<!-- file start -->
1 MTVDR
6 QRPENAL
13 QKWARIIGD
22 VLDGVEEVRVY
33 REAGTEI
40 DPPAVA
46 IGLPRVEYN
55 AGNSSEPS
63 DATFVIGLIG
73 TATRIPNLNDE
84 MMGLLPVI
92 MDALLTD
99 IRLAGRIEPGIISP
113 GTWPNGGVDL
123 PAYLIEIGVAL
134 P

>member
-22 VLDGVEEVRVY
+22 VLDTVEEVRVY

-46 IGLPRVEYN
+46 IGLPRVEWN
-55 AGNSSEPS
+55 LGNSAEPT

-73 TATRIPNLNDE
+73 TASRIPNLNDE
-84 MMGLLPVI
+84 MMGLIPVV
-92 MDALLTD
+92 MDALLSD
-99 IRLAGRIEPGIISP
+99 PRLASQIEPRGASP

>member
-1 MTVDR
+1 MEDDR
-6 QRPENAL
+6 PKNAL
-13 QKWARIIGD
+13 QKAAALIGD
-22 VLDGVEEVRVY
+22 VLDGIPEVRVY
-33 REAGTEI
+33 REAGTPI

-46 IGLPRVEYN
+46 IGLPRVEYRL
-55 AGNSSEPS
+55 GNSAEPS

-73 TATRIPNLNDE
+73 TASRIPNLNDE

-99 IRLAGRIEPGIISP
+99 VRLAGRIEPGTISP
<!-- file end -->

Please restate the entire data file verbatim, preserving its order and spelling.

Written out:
1 MTVDR
6 QRPENAL
13 QKWARIIGD
22 VLDGVEEVRVY
33 REAGTEI
40 DPPAVA
46 IGLPRVEYN
55 AGNSSEPS
63 DATFVIGLIG
73 TATRIPNLNDE
84 MMGLLPVI
92 MDALLTD
99 IRLAGRIEPGIISP
113 GTWPNGGVDL
123 PAYLIEIGVAL
134 P

>member
-22 VLDGVEEVRVY
+22 VLDTVEEVRVY

-46 IGLPRVEYN
+46 IGLPRVEWN
-55 AGNSSEPS
+55 LGNSAEPT

-73 TATRIPNLNDE
+73 TASRIPNLNDE
-84 MMGLLPVI
+84 MMGLIPVV
-92 MDALLTD
+92 MDALLSD
-99 IRLAGRIEPGIISP
+99 PRLASQIEPRGASP

>member
-1 MTVDR
+1 MEDDR
-6 QRPENAL
+6 PKNAL
-13 QKWARIIGD
+13 QKAAALIGD
-22 VLDGVEEVRVY
+22 VLDGIPEVRVY
-33 REAGTEI
+33 REAGTPI

-46 IGLPRVEYN
+46 IGLPRVEYRL
-55 AGNSSEPS
+55 GNSAEPS

-73 TATRIPNLNDE
+73 TASRIPNLNDE

-99 IRLAGRIEPGIISP
+99 VRLAGRIEPGTISP